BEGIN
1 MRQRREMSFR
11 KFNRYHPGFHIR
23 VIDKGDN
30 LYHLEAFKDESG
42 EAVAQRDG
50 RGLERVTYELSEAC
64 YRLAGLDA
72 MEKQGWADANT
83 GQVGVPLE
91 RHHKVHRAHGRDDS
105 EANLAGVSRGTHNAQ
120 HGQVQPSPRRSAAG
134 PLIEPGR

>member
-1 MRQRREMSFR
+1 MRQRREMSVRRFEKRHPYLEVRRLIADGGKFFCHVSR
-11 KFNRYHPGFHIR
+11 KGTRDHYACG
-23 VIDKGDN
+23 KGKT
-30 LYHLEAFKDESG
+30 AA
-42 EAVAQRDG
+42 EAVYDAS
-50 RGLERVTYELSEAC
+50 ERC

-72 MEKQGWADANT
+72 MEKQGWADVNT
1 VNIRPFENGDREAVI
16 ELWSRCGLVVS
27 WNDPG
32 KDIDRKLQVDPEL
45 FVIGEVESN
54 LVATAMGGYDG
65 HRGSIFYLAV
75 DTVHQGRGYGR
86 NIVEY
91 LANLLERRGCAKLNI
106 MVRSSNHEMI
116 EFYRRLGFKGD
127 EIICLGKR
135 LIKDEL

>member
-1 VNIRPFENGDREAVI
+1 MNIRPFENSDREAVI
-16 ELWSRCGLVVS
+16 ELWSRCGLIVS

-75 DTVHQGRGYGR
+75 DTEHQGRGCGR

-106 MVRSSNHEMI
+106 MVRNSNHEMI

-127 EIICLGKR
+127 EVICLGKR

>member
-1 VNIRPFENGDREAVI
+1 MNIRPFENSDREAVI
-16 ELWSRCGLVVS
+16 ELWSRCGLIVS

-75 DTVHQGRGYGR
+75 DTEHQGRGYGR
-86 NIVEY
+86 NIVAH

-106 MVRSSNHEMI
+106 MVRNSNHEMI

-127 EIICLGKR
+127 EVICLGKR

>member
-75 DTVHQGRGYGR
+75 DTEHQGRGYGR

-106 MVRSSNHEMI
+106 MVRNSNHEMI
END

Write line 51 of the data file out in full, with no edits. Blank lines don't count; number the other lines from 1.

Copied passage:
+106 MVRNSNHEMI